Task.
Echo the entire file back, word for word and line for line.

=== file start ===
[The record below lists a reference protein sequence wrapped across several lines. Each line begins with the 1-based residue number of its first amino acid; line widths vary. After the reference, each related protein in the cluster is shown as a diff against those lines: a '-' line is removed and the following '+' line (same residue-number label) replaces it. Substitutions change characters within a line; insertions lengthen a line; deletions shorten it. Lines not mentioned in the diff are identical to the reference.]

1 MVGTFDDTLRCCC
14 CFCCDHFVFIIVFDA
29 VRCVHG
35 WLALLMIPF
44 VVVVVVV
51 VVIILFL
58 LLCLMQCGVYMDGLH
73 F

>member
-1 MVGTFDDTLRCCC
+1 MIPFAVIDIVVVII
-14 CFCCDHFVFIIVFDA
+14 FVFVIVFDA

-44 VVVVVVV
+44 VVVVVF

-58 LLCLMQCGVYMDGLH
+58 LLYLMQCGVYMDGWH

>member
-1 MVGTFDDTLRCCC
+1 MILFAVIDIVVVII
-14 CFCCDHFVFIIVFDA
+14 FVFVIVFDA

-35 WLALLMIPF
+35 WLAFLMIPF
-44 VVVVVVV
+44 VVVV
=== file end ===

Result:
[The record below lists a reference protein sequence wrapped across several lines. Each line begins with the 1-based residue number of its first amino acid; line widths vary. After the reference, each related protein in the cluster is shown as a diff against those lines: a '-' line is removed and the following '+' line (same residue-number label) replaces it. Substitutions change characters within a line; insertions lengthen a line; deletions shorten it. Lines not mentioned in the diff are identical to the reference.]

1 MVGTFDDTLRCCC
14 CFCCDHFVFIIVFDA
29 VRCVHG
35 WLALLMIPF
44 VVVVVVV
51 VVIILFL
58 LLCLMQCGVYMDGLH
73 F

>member
-1 MVGTFDDTLRCCC
+1 MIPFAVIDIVVVII
-14 CFCCDHFVFIIVFDA
+14 FVFVIVFDA

-44 VVVVVVV
+44 VVVVVF

-58 LLCLMQCGVYMDGLH
+58 LLYLMQCGVYMDGWH

>member
-1 MVGTFDDTLRCCC
+1 MILFAVIDIVVVII
-14 CFCCDHFVFIIVFDA
+14 FVFVIVFDA

-35 WLALLMIPF
+35 WLAFLMIPF
-44 VVVVVVV
+44 VVVV